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JAMA Dermatol. 2019 Oct 2:1-9. doi: 10.1001/jamadermatol.2019.2681. [Epub ahead of print]

Association of Lifetime Indoor Tanning and Subsequent Risk of Cutaneous Squamous Cell Carcinoma.

Author information

Oslo Centre for Biostatistics and Epidemiology, Department of Biostatistics, Institute of Basic Medical Sciences, University of Oslo, Oslo, Norway.
Department of Research, Cancer Registry of Norway, Institute of Population-Based Cancer Research, Oslo, Norway.
Population Health Department, QIMR Berghofer Medical Research Institute, Brisbane, Australia.
Cancer Research UK Manchester and Faculty of Biology, Medicine and Health, University of Manchester, Manchester, United Kingdom.
Department of Public Health, Faculty of Health Sciences, University of Tromsø, Tromsø, Norway.
Oslo Centre for Biostatistics and Epidemiology, Oslo University Hospital, Oslo, Norway.



No study, to our knowledge, has prospectively investigated a dose-response association between lifetime indoor tanning and risk of cutaneous squamous cell carcinoma (SCC).


To investigate the dose-response association between lifetime indoor tanning and SCC risk, the association between duration of use and age at initiation with SCC risk, and the association between age at initiation and age at diagnosis.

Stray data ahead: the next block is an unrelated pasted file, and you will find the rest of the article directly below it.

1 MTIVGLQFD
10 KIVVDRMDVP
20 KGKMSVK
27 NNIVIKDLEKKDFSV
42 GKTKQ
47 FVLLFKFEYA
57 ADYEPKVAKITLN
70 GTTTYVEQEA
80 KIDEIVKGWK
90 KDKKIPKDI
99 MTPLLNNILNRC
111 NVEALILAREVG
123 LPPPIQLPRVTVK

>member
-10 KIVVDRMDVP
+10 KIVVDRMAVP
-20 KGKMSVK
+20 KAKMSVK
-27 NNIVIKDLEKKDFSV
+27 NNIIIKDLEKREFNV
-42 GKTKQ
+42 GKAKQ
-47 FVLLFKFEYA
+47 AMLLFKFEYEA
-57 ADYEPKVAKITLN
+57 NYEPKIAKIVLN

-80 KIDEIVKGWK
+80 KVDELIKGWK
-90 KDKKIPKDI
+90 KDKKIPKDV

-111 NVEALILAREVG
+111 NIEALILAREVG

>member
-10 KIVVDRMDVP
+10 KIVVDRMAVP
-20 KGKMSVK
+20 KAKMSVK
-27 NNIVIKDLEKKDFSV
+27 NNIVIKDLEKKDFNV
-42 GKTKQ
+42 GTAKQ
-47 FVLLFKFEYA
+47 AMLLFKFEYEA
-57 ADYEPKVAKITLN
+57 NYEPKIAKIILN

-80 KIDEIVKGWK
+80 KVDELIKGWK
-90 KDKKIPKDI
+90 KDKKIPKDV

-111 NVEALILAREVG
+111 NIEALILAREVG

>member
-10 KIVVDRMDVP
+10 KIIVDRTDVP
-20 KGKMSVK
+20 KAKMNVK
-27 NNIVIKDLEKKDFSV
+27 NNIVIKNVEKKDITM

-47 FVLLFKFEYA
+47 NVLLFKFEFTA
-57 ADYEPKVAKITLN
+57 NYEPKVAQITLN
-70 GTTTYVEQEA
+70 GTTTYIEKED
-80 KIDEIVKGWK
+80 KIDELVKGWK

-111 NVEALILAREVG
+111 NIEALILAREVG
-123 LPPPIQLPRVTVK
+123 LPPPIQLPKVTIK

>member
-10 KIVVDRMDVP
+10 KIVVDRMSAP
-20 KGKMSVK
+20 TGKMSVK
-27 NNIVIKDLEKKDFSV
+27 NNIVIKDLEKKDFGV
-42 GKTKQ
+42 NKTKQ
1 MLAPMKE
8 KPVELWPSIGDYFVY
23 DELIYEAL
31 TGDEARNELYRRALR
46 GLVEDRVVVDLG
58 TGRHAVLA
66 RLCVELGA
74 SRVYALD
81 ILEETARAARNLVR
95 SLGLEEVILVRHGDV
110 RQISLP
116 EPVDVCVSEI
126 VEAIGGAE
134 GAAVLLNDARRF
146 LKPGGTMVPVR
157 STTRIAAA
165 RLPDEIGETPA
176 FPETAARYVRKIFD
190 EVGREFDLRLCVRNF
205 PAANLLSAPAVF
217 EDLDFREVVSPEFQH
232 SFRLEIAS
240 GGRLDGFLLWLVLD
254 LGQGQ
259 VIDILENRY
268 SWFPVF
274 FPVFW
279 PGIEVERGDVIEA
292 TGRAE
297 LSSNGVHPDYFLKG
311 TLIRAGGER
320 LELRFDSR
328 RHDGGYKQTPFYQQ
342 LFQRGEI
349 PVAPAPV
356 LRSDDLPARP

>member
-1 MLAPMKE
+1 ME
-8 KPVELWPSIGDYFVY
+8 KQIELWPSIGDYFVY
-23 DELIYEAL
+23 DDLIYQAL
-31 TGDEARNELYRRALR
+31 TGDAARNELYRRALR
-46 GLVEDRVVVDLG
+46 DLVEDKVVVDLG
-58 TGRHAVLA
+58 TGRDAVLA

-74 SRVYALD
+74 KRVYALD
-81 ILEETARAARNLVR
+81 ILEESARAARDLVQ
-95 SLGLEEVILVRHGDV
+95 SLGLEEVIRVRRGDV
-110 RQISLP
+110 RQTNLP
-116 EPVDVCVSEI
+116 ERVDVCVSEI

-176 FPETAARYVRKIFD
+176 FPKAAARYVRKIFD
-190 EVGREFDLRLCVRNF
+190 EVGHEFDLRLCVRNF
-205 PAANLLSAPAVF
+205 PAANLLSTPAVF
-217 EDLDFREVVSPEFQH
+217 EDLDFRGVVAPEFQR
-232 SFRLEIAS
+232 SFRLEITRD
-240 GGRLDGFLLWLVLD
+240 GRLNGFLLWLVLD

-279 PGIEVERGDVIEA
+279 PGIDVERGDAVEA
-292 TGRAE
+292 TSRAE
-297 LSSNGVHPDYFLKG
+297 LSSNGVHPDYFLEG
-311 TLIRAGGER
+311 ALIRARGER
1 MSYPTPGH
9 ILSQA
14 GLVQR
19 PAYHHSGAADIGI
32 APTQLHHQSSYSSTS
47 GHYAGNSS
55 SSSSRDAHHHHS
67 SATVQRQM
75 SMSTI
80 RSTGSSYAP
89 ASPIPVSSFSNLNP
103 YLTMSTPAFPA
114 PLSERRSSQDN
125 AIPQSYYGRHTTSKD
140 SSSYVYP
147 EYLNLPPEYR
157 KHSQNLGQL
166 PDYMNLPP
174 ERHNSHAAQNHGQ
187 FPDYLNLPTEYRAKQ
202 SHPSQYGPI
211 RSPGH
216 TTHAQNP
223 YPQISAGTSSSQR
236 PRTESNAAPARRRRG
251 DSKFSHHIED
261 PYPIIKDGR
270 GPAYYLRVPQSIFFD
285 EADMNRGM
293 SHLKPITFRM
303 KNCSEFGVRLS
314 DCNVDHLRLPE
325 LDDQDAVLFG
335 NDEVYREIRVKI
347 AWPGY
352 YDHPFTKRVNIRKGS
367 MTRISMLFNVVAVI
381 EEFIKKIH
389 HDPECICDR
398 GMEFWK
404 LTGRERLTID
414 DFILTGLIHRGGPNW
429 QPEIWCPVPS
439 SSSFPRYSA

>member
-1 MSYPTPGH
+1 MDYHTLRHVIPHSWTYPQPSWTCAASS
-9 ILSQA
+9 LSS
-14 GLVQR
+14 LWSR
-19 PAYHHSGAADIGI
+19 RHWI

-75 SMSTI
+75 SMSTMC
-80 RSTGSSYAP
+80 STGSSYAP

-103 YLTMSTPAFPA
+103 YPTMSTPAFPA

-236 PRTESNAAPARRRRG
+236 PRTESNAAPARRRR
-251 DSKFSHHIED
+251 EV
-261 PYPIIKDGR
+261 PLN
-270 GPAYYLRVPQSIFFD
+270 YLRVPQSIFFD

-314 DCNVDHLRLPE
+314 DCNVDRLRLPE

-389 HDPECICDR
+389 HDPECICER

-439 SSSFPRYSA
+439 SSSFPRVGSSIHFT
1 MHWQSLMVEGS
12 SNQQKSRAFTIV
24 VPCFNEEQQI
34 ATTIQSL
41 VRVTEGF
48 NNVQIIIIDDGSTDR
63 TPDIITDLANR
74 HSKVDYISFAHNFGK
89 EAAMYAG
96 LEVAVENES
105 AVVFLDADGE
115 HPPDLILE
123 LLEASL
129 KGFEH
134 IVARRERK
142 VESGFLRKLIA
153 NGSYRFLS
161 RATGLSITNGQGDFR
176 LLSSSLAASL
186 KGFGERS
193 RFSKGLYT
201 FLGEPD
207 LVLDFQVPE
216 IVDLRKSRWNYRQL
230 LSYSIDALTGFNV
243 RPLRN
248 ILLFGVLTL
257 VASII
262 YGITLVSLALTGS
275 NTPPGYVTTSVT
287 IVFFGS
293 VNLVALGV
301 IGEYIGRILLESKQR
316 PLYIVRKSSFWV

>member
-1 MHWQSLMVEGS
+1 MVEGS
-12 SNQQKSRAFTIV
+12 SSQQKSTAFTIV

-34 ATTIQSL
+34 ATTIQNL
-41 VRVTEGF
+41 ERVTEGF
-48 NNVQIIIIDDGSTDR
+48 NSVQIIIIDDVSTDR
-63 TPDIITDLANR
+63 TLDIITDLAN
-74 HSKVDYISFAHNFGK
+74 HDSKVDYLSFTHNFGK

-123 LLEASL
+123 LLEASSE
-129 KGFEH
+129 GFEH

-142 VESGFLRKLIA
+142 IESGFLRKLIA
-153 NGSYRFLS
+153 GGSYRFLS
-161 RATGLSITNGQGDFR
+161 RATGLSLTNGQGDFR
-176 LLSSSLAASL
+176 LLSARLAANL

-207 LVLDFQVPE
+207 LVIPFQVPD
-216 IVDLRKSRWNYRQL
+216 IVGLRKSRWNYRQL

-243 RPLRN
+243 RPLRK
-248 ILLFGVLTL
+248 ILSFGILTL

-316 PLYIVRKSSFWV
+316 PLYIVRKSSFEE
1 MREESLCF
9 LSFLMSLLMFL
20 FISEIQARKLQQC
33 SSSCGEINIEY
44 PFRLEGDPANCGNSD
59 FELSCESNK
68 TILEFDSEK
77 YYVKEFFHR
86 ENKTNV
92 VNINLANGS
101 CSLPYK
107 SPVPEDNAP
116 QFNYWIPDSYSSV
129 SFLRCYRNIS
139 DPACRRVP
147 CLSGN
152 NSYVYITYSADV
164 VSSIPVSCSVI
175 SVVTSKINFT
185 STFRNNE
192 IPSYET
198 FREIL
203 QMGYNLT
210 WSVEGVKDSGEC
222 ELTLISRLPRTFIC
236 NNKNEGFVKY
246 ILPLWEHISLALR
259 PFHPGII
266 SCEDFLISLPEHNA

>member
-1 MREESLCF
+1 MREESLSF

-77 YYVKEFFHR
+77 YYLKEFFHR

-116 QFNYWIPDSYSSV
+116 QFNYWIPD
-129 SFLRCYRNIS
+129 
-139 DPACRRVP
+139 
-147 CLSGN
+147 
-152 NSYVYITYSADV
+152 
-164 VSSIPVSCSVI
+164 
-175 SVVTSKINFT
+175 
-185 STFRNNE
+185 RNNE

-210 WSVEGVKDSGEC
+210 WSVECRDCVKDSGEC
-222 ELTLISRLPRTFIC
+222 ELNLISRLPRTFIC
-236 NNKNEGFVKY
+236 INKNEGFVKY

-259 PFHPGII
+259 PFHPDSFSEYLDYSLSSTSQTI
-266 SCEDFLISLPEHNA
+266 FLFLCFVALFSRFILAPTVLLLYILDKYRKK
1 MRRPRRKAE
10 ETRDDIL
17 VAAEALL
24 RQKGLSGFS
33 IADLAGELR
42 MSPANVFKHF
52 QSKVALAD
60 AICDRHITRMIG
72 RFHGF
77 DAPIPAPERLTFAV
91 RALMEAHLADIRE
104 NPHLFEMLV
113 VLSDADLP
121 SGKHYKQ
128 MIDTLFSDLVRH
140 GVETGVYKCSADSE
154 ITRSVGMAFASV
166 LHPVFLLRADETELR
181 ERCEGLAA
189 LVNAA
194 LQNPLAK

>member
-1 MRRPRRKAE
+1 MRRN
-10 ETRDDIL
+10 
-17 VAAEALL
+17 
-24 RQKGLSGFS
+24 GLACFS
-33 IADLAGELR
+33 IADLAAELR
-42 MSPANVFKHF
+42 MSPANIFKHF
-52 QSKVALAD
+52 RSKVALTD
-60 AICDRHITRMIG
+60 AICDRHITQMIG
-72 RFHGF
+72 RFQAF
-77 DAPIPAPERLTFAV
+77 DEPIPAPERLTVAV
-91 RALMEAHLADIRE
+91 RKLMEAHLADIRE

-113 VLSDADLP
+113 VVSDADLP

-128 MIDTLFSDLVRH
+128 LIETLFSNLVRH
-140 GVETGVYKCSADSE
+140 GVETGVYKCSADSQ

Design, Setting, and Participants:

This cohort study included data from women born from 1927 to 1963 from the Norwegian Women and Cancer study, established in 1991 with follow-up through December 31, 2015. Baseline questionnaires were issued to participants from 1991 to 2007, with follow-up questionnaires given every 5 to 7 years. Data analysis was performed from January 2, 2018, to March 2, 2019.


Participants reported pigmentation factors. Sunburns, sunbathing vacations, and indoor tanning were reported for childhood, adolescence, and adulthood.

Main Outcomes and Measures:

Information on all cancer diagnoses and dates of emigration or death were obtained through linkage to the Cancer Registry of Norway, using the unique personal identification number of Norwegian citizens.


A total of 159 419 women (mean [SD] age at inclusion, 49.9 [8.3] years) were included in the study. During follow-up (mean [SD], 16.5 [6.4] years), 597 women were diagnosed with SCC. Risk of SCC increased with increasing cumulative number of indoor tanning sessions. The adjusted hazard ratio (HR) for highest use vs never use was 1.83 (95% CI, 1.38-2.42; P < .001 for trend). A significantly higher risk of SCC was found among women with 10 years or less of use (HR, 1.41; 95% CI, 1.08-1.85) and more than 10 years of use (HR, 1.43; 95% CI, 1.16-1.76) and among women with age at initiation of 30 years or older (HR, 1.36; 95% CI, 1.11-1.67) and younger than 30 years (HR, 1.51; 95% CI, 1.18-1.92) vs never users. No significant association was found between age at initiation and age at diagnosis (estimated regression coefficient, -0.09 [95% CI, -1.11 to 0.94] for age at initiation of ≥30 years and -0.02 [95% CI, -1.27 to 1.22] for <30 years vs never use).

Conclusion and Relevance:

The findings provide supporting evidence that there is a dose-response association between indoor tanning and SCC risk among women. The association between cumulative exposure to indoor tanning and SCC risk was the same regardless of duration of use and age at initiation. These results support development of policies that regulate indoor tanning.

[Available on 2020-10-02]

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